The latter, the former isn't currently syntax (as in `with [a, b, c]"` will
throw an error). This was, however, mainly if we were using a variant of
the with syntax, since having
But take the following example:
with ns: # namespace
with ctx: # only known at runtime
You can't have that be a compile time error. Which actually makes the
specific syntax of a bare `with` a strong -1 now, since mixing it with
normal context managers is incredibly ambiguous. This would either need to
be `in` or `given` as mentioned elsewhere, or something like with
On Mon, May 2, 2016 at 7:26 PM Erik <python(a)lucidity.plus.com> wrote:
> On 02/05/16 23:28, Joshua Morton wrote:
> > > It is not reasonable to expect an error to be generated at runtime:
> > > because each and every object would have to be queried as to whether
> > > they have the attribute to know if there is ambiguity on each and
> > > reference to an attribute.
> > It absolutely is:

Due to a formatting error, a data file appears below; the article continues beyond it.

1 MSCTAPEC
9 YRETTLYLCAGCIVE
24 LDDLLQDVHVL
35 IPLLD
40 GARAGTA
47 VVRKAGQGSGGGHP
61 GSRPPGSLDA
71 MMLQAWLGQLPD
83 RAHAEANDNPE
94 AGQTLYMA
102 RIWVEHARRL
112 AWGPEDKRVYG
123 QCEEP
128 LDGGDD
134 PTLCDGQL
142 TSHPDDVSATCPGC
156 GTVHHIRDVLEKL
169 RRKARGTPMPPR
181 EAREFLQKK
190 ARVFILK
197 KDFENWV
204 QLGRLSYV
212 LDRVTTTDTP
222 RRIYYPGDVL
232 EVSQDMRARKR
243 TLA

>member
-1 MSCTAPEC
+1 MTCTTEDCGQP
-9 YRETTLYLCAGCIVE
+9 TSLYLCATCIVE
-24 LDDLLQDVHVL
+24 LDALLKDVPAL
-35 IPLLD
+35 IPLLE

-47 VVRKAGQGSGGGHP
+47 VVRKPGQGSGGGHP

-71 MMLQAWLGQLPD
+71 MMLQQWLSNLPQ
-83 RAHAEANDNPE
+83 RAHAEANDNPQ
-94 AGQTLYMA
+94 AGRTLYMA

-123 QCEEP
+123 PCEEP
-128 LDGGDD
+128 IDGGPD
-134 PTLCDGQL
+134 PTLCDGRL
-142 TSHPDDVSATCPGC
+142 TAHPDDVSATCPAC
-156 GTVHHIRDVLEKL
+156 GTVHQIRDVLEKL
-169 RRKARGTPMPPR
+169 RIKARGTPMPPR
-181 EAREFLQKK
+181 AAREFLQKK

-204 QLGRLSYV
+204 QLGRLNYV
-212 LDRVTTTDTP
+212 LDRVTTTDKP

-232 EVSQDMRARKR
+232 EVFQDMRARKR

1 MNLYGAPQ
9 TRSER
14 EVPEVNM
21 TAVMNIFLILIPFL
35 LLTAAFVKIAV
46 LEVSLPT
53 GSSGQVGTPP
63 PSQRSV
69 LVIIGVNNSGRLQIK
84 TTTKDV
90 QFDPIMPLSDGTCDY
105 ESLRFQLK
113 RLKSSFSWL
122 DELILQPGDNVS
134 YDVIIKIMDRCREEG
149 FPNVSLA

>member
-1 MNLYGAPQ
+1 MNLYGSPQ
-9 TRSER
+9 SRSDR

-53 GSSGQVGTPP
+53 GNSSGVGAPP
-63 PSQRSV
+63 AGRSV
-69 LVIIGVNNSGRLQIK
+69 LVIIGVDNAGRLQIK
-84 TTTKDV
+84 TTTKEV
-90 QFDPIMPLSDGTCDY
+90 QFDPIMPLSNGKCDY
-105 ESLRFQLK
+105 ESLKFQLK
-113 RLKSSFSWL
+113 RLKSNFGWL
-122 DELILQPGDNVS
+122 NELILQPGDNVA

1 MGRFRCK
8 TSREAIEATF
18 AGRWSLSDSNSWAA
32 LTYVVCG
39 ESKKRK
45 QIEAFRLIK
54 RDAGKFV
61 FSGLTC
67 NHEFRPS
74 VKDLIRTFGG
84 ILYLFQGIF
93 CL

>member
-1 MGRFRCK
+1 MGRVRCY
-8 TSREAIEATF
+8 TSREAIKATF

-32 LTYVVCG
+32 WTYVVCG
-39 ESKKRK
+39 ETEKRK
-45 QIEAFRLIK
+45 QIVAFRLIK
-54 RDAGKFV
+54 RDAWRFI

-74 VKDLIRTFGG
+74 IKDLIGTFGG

> It almost certainly is not ;)
> > if you're using an "inferred" syntax like
> > in object:
> > .value
> > but there are multiple such objects to look at, Python immediately
> > throws an error,
> It is not clear what you mean by "multiple such objects". Do you mean
> that 'object' can be some sort of sequence, or do you mean that the
> syntax used for multiple objects is "in object0, object1:" or similar?
> If the latter, then given the choice between the two, I would agree with
> some sort of compile time error over a runtime exception. Why wait until
> If the former (which might mean a runtime error is appropriate), then
> you need to explain what you are suggesting in a lot more detail.
> Regards, E.